Guest Post: Zombies, ice cream, and how we fell in love with Corona…

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Fresh off claiming the inaugural win in our new App of the Week contest, Brock Henderson of Crawl Space Games shares with us why the Chicago-based studio decided to go with Corona despite already creating an excellent game without it before.

Zombies Ala Mode is now available at the App Store in all its dairy-slinging glory.

Brock Henderson, Crawl Space Games

The development of Zombies Ala Mode is kind of a crazy story that the world ought to know.

When we started building the game many months ago, we were still using Unity3D. We published our first game, Knife Toss, using that engine. So naturally, we thought that making our second game in it was the best option, since we had experience using it and its ability to do cross-platform publishing. Cross-platform development is the Holy Grail for developers, right?

I know some developers are perfectly happy being locked into a single platform. And certain unnamed companies would like to see developers only using their tools to take full advantage of the platform’s features, but that is unrealistic. No developer wants to rewrite their game multiple times to get it on the major platforms. The ability to write once and publish to multiple platforms increases a developer’s revenue potential, productivity, and lowers their risk.

Now, some of you may be thinking that our choice of using a 3D engine to make a 2D game is a bit like driving a nail in with a wrench, and I wouldn’t argue with you. It was a major hassle!There were all kinds of little rendering issues and tedious tasks like relinking textures.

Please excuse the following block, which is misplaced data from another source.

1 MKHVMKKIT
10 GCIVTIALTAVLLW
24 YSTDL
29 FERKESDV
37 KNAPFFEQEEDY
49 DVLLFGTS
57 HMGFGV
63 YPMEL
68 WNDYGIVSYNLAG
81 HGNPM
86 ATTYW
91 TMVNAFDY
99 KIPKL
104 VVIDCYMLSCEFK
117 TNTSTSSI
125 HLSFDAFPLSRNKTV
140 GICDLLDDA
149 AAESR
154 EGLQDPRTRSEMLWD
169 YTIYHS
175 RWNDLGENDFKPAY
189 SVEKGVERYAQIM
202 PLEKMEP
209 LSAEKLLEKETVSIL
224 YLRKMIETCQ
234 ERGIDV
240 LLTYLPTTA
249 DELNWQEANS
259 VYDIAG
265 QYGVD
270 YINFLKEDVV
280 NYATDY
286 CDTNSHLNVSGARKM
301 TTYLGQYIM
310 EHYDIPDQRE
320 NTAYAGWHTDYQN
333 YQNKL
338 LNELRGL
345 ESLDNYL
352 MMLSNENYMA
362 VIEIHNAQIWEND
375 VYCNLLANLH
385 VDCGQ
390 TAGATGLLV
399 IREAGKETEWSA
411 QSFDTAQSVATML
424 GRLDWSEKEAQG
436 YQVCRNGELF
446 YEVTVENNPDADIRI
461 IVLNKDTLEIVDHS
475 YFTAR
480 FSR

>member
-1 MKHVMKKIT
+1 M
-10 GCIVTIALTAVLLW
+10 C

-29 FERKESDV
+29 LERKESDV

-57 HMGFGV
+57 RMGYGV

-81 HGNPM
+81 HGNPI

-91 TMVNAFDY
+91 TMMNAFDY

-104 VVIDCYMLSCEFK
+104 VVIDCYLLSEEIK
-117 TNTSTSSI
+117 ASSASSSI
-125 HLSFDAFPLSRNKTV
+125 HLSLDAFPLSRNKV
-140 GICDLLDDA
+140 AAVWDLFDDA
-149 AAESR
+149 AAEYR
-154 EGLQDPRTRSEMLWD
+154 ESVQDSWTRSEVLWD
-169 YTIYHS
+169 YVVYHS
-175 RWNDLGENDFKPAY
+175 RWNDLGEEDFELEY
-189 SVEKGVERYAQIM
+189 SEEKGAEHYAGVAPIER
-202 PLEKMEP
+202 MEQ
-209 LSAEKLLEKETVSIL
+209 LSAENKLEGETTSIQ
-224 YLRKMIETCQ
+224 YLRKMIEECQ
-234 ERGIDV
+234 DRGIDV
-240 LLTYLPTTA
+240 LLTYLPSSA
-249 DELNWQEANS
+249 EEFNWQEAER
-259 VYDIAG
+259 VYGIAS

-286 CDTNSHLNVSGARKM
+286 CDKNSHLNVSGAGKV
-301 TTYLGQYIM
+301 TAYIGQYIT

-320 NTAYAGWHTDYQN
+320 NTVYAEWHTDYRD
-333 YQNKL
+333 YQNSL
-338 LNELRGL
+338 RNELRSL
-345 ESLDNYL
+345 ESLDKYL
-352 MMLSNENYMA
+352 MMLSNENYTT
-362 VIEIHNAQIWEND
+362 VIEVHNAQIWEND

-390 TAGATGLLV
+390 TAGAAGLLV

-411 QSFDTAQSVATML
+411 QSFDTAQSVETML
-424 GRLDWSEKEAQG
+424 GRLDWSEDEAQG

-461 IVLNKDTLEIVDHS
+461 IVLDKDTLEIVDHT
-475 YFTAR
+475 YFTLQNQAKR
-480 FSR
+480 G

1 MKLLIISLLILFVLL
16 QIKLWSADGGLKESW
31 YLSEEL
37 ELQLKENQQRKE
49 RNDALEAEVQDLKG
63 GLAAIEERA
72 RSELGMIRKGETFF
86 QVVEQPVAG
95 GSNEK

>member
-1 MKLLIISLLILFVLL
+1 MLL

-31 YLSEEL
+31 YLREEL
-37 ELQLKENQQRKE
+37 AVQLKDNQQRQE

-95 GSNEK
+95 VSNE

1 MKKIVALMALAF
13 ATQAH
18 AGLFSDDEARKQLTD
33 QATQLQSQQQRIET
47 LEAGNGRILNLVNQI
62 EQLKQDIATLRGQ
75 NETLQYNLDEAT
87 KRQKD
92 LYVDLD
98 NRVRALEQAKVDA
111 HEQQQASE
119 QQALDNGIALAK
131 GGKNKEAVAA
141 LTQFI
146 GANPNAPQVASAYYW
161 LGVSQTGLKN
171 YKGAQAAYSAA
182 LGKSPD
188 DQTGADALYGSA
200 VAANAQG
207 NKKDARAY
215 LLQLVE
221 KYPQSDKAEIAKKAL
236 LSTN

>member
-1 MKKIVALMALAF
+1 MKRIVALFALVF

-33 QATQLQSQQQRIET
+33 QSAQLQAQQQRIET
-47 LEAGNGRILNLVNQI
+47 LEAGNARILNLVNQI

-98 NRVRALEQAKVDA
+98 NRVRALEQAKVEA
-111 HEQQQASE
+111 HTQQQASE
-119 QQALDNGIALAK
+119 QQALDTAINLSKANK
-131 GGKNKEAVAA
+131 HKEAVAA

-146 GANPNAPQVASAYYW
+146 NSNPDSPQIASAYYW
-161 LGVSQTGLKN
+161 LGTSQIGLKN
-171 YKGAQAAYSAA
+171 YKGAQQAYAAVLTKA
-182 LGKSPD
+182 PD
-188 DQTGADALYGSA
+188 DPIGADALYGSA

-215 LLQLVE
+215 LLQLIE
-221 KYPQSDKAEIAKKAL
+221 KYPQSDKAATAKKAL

We’re not completely crazy though, we thoroughly researched at a lot of the 2D frameworks like cocos2d — we went through tutorials and even bought an example game to look at source code. But at the end of the day, the other solutions didn’t allow us to do cross platform publishing. So, we lowered our heads and kept going with Unity clear up to our initial submission to the iTunes app store.

Right around the time we submitted our first version of the game, Corona was coming out of beta. Corona definitely piqued our interests because it seemed to have everything we were looking for in a framework.

I did not mention it before, but our team comes from the web world. Many of us have years of Flash/AS3 experience — and when I read on Twitter that Corona has a 10x performance advantage over the Flash Packager, Ansca convinced me to take a look.

The team fell in love with Corona almost right away. Lua was very easy to pick up with our AS3 experience and, once we got familiar with the subtle differences, we found that we’d actually get more programming done faster because Lua is a dynamic language. The [Corona] Simulator is fantastic. It’s amazing how quickly you can test changes and switch between views to see what it will look like on multiple devices. And I can’t speak for the whole team, but I suspect that the Textmate Bundle sealed the deal for at least half of our team.

The punchline to our story is that in the time it took Apple to approve the Unity version of our game, we were able to completely rebuild the game in Corona. The Corona version uses less than half the memory and takes up less than half the file size. In addition, load times between screens are nearly non existent and we were able to easily add all kinds of little polish that proved time consuming in the previous version.

We are honored to be chosen as Ansca’s App of the Week, and we look forward to watching Corona mature. If anyone in the community has any questions or would like to get a hold of us don’t hesitate to email us at heyyou[at]

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This entry has 2 replies

  1. Rickwhy says:

    Nice! Fun game!!

  2. Joe Hocking says:

    oh hey other iphone devs in Chicago, and using Corona too